· Misinformation spreads fear faster than COVID-19 itself and leads to practices that resist the acceleration of the healing of the exposed and infected. It’s important to be proactive in sharing information, as it is in creating responses that are intersectional in how they’re being consumed and analysed. Languages, gender, nationality, disabilities, economic status are important utilities in creating the information and sharing it to ensure no discrimination. Instilling behavioural change should also mean to allow for this information to be accessible and affordable for civilians by zero-rating certain websites and using traditional media which the greater population has access to and can afford.
· The rise of gender-based violence and sexual exploitation cases in times of outbreaks affects women and other marginalised groups, and investing in organisations that are already on the ground and with access to mobile services that can reach urban, peri-urban and rural areas where the women will be affected is important.
· A notable effort from the public and private sectors is the relief financing for not only employees, but for small business owners who will be heavily impacted by COVID-19, and these include holidays and funds set up by economic development ministries globally like the Federal Coronavirus Small Business Assistance in the US and the Debt Relief Fund in South Africa.
· COVID-19 calls upon social distancing, or as the World Health Organisation (WHO) encourages, “physical distancing”, and this is as a phenom that is supporting of trying to limit the spread of the virus as it is classist. In developing markets, the informal sector makes a large contribution to the GDP of a nation, as well as the majority of the (low) income earners of the population and the trading is offline. What happens when physical distancing discriminates against those unable to do so as it affects their means of creating income? Provision for a fund towards the lower-income earning women and informal traders that pays out the average income earned or minimum wage (of a nation) and trainings to upskill.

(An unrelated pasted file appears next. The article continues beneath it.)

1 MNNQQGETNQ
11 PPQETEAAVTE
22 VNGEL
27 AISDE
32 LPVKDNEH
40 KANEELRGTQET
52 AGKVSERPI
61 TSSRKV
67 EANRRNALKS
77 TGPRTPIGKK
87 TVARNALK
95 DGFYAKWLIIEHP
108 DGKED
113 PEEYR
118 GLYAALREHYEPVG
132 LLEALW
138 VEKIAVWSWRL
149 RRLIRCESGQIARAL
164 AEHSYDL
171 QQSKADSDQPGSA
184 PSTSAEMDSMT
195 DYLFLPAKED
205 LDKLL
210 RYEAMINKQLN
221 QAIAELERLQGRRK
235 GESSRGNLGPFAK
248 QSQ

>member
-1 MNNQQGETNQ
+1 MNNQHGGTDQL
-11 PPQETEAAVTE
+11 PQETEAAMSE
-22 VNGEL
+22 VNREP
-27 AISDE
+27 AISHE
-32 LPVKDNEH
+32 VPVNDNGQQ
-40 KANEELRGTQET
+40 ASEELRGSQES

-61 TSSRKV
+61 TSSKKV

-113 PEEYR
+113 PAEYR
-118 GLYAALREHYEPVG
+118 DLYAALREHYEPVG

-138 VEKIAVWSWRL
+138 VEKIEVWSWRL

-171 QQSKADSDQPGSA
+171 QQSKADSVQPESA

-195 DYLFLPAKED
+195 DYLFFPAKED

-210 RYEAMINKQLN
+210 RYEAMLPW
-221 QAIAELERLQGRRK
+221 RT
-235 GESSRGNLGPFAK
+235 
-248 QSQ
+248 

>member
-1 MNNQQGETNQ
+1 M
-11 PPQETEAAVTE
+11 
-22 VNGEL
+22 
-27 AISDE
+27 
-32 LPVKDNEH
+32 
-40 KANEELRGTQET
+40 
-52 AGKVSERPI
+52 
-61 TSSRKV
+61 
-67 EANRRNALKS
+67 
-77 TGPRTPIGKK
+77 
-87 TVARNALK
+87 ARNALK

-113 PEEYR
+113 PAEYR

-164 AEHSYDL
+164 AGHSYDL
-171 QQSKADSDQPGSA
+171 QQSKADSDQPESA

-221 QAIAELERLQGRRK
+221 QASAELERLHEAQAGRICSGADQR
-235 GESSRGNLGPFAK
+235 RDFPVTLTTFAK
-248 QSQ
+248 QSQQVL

· The previous proposal above links much to this next one: (greater) Investment in research and development that will inform gendered solutions during catastrophic events. According to “A Gendered Human Rights Analysis Of Ebola And Zika: Locating Gender In Global Health Emergencies” study, less than 1% of published research papers on previous health pandemics were on the gendered implications and dynamics of such outbreaks. We cannot be prepared for an emergency like COVID-19 and deploy resources without the informed resources of how and who to deploy the unique resources to.
· In order to create and implement policies that are focused on addressing a population that will be impacted the most, representation matters. Now is the time to continuously raise the profile of women in global health and ensure thought leadership is not only bound to the stages of conferences, but authoring research papers and sitting in boardrooms influencing policies that are nuanced to the unique solutions needed.
There’s no cure for COVID-19 at present, and countries like China and the US are racing to find a vaccine to ensure that the accelerated effort of the virus to kill and infect minimizes. In the meantime, as global citizens, it is out duty and responsibility to keep each other accountable for physical distancing, being self-quarantined or isolated, people’s lives depend on it. Out of this pandemic, is the hope for more research into the gendered implications of such events and the opportunities for economies, the greater society and the private sector to invest in inclusive measures that are focused on enriching the economic prowess of women, and their participation in global health.